Music in Worship

Stories from the four churches

St Ann’s has a music planning group which consists of the organist and representative members of the choir, the music group, the worship group, and the clergy. They meet regularly to look at themes for services, special occasions etc., to plan the music three months in advance.

Representatives of this group go to youth events and to diocesan music events so that they keep abreast of new music resources. A training day was recently held in the parish when a tutor from the RSCM came to introduce them to some new music for the Common Worship services, and new ways of singing psalms, as they felt that their eucharistic worship was in danger of being stuck in a rut musically. The organist and a member of the congregation who is a music teacher are working together to write some music for the Eucharist which will suit their congregation and musical resources.

The choir and music group have practised a new song, and some of the congregation have learnt it in their home groups. Today the music group is teaching the new song before the service starts, so that it is familiar before it is sung in the service later.

St Bartholomew’s organist is very willing and enthusiastic, but only has limited time, as she also plays for the Methodist church down the road. She chooses the music for two Sundays a month, using the RSCM’s guide, Sunday by Sunday.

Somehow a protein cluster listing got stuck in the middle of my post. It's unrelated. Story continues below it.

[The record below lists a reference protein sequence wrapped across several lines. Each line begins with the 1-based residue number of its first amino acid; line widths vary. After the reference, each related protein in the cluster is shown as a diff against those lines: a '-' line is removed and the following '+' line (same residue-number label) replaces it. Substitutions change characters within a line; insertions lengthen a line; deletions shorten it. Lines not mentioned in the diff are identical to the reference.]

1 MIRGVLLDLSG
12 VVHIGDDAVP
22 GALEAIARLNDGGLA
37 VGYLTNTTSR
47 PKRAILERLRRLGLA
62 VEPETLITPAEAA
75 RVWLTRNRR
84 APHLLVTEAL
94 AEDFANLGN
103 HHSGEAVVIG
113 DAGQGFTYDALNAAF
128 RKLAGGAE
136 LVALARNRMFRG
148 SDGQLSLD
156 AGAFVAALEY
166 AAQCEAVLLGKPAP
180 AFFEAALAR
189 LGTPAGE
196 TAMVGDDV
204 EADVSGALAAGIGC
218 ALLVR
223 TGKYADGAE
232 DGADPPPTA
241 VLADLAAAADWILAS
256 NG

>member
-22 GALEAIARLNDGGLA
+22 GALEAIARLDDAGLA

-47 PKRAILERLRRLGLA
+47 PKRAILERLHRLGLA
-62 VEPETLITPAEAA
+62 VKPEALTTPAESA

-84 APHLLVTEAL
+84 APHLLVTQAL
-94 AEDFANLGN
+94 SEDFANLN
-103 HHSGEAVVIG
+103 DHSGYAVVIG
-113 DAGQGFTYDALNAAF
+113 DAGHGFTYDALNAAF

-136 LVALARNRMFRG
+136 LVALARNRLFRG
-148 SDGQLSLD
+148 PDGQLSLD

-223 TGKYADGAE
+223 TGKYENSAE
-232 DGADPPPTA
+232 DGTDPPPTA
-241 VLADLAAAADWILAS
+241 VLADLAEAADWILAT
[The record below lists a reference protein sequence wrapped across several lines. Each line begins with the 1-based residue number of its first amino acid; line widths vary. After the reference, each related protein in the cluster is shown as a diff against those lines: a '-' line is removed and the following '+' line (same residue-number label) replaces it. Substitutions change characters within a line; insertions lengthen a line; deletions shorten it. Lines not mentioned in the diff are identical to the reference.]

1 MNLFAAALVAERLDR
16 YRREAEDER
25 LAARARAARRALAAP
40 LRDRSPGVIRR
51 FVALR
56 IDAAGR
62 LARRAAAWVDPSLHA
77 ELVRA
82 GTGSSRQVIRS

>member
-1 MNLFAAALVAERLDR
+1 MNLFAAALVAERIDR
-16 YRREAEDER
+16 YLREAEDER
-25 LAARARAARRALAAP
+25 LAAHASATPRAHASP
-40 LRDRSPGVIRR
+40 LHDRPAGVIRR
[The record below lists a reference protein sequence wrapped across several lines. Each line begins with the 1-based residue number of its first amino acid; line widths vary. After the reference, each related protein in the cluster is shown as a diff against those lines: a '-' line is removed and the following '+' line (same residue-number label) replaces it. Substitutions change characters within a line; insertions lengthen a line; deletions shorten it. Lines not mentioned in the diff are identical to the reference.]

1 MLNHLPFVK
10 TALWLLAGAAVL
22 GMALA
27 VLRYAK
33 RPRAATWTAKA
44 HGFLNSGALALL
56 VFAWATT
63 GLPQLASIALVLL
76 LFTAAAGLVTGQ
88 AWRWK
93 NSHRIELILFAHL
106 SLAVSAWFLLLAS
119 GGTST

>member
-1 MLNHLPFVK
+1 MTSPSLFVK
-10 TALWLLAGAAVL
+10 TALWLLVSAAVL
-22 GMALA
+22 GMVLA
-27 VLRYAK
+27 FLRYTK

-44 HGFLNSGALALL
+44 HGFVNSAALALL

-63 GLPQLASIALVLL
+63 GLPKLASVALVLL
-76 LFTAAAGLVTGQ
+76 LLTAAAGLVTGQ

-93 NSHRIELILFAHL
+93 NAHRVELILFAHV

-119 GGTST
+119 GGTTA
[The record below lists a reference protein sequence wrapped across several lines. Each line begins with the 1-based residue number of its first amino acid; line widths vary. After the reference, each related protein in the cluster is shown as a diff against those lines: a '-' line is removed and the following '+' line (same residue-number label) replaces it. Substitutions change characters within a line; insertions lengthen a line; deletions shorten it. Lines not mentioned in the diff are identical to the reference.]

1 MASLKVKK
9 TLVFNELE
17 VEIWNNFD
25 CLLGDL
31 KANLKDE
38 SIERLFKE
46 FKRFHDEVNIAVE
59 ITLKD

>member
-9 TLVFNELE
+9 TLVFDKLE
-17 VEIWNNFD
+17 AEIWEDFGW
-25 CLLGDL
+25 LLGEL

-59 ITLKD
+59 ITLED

The music group (two or three adults and a group of enthusiastic children) have been playing simple music together for a while. Because of their limited resources, they have been accompanying songs in the usual ‘hymn slots’ in the services, but have also been experimenting with using music in other ways. They have used Taizé chants as responses to the prayers. These chants work well as the music can be adapted to the number and skill of the instrumentalists available. Today they are playing a piece after the readings, when the congregation can have space to reflect on what they have heard. The music is simple enough for the children to join in, yet the skills of the adult musicians are also used in playing and singing the harmonies.

When the music group learn new songs, they are very keen to share them with the congregation. They have made a few mistakes along the way by using too much new material without giving people a chance to learn it, but, by and large, the congregation are pleased at the enthusiasm and commitment of the music group, and are happy to learn new music alongside using the traditional hymns which they know.

St Christopher’s have an organ, but no one who can play it. Their large robed choir is now reduced in numbers and its members are all growing old; several can no longer get to church regularly.

There are no other musicians in the congregation, so the church decided to send one of their younger members, who can sing, to have guitar lessons. He is getting more proficient at basic chords and will soon be able to lead and accompany some simple songs for the congregation to sing.

Meanwhile, as they felt that using music adds something special to a service, the congregation have been trying unaccompanied singing. Today the songs are ‘The Lord’s my shepherd’ and ‘Amazing grace’, which people feel they know well enough to sing confidently. They find singing hymns with a number of long verses difficult to sustain, so they are using music which is simple and short. The response to the prayers today is a sung one from Iona, ‘Through our lives and by our prayers, your kingdom come’.